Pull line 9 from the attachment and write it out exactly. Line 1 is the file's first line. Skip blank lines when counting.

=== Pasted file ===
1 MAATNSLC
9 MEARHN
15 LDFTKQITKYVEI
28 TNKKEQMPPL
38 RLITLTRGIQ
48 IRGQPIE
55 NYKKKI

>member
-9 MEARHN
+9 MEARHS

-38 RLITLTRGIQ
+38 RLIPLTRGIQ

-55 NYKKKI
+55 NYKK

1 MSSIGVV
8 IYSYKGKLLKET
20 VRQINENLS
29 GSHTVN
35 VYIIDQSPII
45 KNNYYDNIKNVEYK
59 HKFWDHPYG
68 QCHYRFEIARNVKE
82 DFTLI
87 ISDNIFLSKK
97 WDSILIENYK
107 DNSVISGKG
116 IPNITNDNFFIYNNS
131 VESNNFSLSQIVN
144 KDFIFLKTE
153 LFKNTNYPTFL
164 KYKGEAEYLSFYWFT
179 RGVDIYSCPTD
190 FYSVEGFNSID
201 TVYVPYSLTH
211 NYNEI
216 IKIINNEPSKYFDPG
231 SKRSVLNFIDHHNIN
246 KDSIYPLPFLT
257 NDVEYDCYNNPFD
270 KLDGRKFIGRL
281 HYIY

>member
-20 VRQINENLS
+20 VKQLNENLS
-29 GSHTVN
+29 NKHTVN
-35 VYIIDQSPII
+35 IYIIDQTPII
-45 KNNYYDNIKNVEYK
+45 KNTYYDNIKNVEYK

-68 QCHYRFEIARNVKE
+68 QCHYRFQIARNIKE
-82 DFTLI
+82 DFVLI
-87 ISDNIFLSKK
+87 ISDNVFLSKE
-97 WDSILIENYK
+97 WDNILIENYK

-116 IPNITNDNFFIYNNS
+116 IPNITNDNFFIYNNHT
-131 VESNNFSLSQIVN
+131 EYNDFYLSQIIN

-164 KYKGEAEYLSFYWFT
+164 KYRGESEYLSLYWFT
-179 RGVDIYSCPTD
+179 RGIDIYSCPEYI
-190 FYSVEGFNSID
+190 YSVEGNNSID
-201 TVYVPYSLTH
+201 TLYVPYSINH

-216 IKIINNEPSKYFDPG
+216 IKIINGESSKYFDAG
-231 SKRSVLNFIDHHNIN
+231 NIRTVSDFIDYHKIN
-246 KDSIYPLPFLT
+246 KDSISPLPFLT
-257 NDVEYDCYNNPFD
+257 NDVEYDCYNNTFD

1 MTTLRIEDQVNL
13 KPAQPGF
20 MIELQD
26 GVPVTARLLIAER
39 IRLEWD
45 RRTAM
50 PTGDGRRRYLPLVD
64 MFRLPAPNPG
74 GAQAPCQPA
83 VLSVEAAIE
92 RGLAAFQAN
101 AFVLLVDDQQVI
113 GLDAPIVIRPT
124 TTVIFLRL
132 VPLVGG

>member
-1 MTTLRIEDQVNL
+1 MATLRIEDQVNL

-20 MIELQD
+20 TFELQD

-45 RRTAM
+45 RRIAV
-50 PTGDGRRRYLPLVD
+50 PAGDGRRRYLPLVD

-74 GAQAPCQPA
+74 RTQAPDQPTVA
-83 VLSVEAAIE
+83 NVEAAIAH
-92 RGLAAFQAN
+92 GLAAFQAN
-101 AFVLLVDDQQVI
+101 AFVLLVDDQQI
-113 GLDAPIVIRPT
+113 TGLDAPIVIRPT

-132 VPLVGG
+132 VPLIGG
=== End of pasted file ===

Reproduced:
-9 MEARHN